Assuming the conversion rate of 1%, let’s work the math. In the case of long tail keywords at an average of 20 cents a click and a conversion rate of 1%, the cost of acquisition is 20 dollars. In the case of high value keywords at a cost of per click of 50 cents the cost of acquiring 1 customer at a 1% conversion rate is 50 dollars. Even if the conversion rate is 2%, the cost of acquisition will come to approximately 25 dollars.
So what is the cost of acquiring a customer in different countries?
Following are estimates purely based on desk research and experience. The cost of acquiring customers in the following countries is:
India : Between Rs 500 to Rs 1500
Singapore: Between S$ 25 to S$ 75
USA. : Between US$ 25 to US$ 75
China : Between RMB 50 to RMB 200
Indonesia. : Between US$ 25 to US$ 50
Malaysia. : Between US$ 25 to US$ 50
The above rates are indicative only and are potentially rates that would apply to the brand online store operated by or on behalf of the brand.
Customer acquisition on online marketplaces may be up to 50% cheaper. However, it requires significant investment upfront in building the brand and seller track record. It also requires a large number of positive buyer reviews. Typically a brand may invest $20000 a month in marketing to get potentially $30000 in sales for the first 6 months. Thereafter invest $30000 a month to get sales of $60000 a month for the next 6 months. After year one, a brand may invest $50000 a month to get $150000 a month in sales and potentially after 2 years a brand may invest $100000 a month to get half a million dollars a month in sales.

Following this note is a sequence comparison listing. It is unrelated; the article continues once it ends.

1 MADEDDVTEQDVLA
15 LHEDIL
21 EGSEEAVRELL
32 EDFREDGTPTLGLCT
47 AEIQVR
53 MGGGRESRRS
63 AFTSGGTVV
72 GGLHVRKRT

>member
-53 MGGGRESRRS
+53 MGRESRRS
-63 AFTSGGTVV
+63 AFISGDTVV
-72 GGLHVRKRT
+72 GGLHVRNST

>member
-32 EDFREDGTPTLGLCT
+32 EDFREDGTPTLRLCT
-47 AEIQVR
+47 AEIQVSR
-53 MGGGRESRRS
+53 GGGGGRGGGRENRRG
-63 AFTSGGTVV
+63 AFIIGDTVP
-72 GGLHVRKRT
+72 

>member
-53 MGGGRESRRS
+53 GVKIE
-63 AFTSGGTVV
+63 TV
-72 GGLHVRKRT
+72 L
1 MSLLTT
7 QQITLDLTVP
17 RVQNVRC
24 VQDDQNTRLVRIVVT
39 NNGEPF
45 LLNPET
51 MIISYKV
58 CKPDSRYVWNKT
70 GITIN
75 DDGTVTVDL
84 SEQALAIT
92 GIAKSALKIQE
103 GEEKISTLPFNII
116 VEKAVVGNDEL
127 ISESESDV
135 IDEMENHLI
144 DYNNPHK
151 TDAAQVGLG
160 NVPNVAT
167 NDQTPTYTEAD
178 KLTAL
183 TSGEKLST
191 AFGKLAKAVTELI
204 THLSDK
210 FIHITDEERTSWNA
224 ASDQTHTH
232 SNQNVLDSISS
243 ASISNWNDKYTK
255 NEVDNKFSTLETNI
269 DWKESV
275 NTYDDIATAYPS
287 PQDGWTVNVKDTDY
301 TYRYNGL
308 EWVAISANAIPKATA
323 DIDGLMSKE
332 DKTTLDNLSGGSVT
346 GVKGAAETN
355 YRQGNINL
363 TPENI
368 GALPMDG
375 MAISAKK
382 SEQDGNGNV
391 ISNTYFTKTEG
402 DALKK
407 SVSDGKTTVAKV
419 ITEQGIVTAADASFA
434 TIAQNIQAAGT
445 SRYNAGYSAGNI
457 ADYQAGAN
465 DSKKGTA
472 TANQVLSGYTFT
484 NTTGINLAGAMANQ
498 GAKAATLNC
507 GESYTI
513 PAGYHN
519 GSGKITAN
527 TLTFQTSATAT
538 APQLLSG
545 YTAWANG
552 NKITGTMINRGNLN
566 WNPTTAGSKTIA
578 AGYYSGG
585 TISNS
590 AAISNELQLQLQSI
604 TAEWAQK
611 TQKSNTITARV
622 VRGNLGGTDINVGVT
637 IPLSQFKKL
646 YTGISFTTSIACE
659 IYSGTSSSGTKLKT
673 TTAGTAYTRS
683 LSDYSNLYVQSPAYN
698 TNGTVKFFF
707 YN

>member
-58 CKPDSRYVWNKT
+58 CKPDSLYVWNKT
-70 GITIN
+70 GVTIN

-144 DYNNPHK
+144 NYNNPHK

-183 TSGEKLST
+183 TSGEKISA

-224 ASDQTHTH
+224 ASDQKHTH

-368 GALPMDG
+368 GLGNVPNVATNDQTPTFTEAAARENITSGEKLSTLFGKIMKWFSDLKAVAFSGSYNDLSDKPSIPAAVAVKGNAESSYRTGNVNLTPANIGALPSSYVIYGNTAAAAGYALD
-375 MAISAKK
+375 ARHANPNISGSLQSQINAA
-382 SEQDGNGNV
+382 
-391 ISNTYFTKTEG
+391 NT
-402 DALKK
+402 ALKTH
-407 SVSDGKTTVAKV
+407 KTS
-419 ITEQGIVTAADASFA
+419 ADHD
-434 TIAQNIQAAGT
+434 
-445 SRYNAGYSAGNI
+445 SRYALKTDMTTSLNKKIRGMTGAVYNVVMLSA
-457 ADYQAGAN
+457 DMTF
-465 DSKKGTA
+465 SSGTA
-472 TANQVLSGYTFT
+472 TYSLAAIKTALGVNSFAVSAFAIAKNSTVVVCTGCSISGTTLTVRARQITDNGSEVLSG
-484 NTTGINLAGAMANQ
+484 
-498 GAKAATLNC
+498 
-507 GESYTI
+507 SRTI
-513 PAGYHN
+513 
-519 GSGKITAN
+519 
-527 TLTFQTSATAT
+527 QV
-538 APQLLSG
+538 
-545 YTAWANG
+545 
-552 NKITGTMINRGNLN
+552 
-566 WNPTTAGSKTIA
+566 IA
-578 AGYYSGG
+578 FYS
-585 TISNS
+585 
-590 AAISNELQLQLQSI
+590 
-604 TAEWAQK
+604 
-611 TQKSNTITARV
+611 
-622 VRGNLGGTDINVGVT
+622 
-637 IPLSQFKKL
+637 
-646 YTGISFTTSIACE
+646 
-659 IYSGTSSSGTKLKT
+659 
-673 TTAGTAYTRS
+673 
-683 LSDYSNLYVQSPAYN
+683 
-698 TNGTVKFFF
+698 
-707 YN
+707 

The cost of customer acquisition as a percentage of sales value certainly depends upon the transaction value.
Brands are encouraged to look at a transactional value of at least $75 and above if they want to make their ecommerce business profitable. Typically brands that are stuck in the trap of ecommerce are those that have a low transaction value and high shipping cost. Many FMCG companies are also stuck in this trap. Brands and products that hope to make money online are those that have higher transaction value and have a cost of product that is less than 20% of selling price AND have some differentiation in the product compared to competition.
In addition they should follow trends. For example, internet of things, health, fitness, knowledge, learning and so on, so that they can stay ahead of competition and still continue to get a steady stream of buyers on a regular basis.
In summary, ecommerce is not as easy as it seems. The easiest part is to setup a store and start spending money on marketing but the most difficult part is to make money and to run the business profitably over a sustained period of time.
Ecommerce should also be viewed as marketing tool that puts the product and brand in front of millions of consumers whether or not they buy the product. They may actually go to a physical store at a later date or come back to the brand at an appropriate time maybe a year or two or three later
So a Brand Manager should look at least at 50% of the investment made on marketing on online portals as well as for the brand online stores as a marketing investment and not judge it purely based on sales.
And for those who really want to make money online, they need to source their products really cheap and sell them at least 5 times the sourcing price.
To know more about how you can make your ecommerce business profitable, feel free to reach out to the author on Whatsapp +6583886673 or email firstname.lastname@example.org